Just for you and for the evolution of physics, I will continue to share my works.Me I improve band of comics, you no. The abel prize, nothing to do.The milnor mentoring, nothing to do.The Milner prize, still less to do. Mr Spindel , still less to do.and what ? all is said band of pseudos startegists lacking of generalism. Make all what you want, all is said, between us you know the truth .Ironical no? Exotic spheres ahahahah and what after? multiverses also.and after the balls inserted in the spheres. let me laugh, I have pity spiritually speaking.

Regards

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Edwin Eugene Klingman wrote on Sep. 30, 2012 @ 23:19 GMT
Hi all,

Obviously there are unresolved local--global issues as pointed out above. But there is yet another issue that I am confused about. In general, I believe physicists tend to bifurcate into two main branches: Those who believe physical reality exists in its own right and that mathematical maps are the best tool to represent this territory, and the other branch seems to believe that reality is to be attached to the maps and that territory somehow falls out of such as exemplified by Lisi's E8, in which the effort is made to fit all relevant 'pieces' into the slots in the map and to postulate "yet undiscovered" pieces to fill unused slots.

Quotes from above seem to fall on one side or the other. At 17:27 Michael says that a group

"gives 3 particle families, which is due to: the fiber-bundle structure of S7..."

I don't conceive of particle families as "due to" mathematical concepts. I believe mathematical concepts derive from physical reality: No physical reality - no mathematical concepts.

At 16:23 Joy seems to fall on the physical reality side:

"I tend to think of S3 -- and more generally S7 -- as the actual physical space where these events are occurring. In your analysis,on the other hand, S3 and S7 are symmetry spaces."

To which Michael responds:

"This gives 3 types of spaces -- physical, symmetry, measurement."

Any clarifying comments?

Edwin Eugene Klingman

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Author Michael James Goodband replied on Oct. 1, 2012 @ 10:16 GMT
Hi Edwin,

I am most definitely on the physical territory side of the line, not the mathematical map side. My model is explicitly based upon a physicality assumption that the GR manifold is a real physical "fabric of reality" surface - not just a map - and the GR development is explicitly dependent upon this (see my Balloon World attachment for a 2D version that discusses this physicality of...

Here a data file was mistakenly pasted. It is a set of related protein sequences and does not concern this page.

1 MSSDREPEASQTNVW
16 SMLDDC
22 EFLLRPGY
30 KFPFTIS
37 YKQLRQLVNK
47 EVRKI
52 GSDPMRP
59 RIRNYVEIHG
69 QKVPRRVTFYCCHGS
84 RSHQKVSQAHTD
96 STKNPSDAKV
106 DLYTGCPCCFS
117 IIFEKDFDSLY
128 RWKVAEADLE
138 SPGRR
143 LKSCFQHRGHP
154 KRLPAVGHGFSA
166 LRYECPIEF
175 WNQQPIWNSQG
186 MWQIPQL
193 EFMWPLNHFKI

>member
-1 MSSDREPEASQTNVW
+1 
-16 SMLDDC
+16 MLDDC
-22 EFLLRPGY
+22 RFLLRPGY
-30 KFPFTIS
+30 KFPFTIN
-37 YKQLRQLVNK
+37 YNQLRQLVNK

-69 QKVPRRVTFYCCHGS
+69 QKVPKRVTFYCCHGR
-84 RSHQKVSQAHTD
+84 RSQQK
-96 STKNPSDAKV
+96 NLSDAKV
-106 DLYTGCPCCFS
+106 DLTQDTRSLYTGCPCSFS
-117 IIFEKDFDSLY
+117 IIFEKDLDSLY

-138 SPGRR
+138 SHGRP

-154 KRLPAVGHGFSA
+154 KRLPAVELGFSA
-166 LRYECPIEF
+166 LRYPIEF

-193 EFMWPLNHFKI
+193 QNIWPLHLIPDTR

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attachments: 2_Balloon_world.pdf

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Eckard Blumschein replied on Oct. 1, 2012 @ 11:43 GMT
Dear Michael Goodband,

Only mapists believe that the future can be measured. So they arrive at symmetries that my Fig. 3 in 1364 reveals as artifacts. I am really not a mapist.

Eckard

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Author Michael James Goodband replied on Oct. 1, 2012 @ 13:21 GMT
Dear Eckard

Note that the sequence (on pg 4 of your essay) R, C, H, O ends on O, there is no more. My pure geometric theory is of the form of a unified GR which yields the closed spaces S0, S1, S3, S7 in these algebraic spaces - it is this which makes it unique and consequently of interest. The fact that it yields the correct electroweak vacuum, bosons and 12 fermionic particles of the Standard Model - and no more - only adds to the interest. The particles are explicitly topological monopoles with the non-zero radius of the Planck length - no point particles or singularities anywhere here. One of the points of my essay is that QFT is an approximation that *requires* point particles for the approximation to work. As you imply in your essay (pg 7, 8), a physical theory with points is likely to be problematic somewhere. Ditto infinity - hence the appeal of closed finite spaces.

The future can be predicted - subject to limits. I am not a Parmenides who believes in block-time where the future is somehow fixed, only to be mapped by the fatalistic. The underlying issue here is still the nature of time, which the 2008 FQXi essay contest apparently did not resolve ;-) Did this set the precedent for FQXi essay contests in addressing the questions posed?

Michael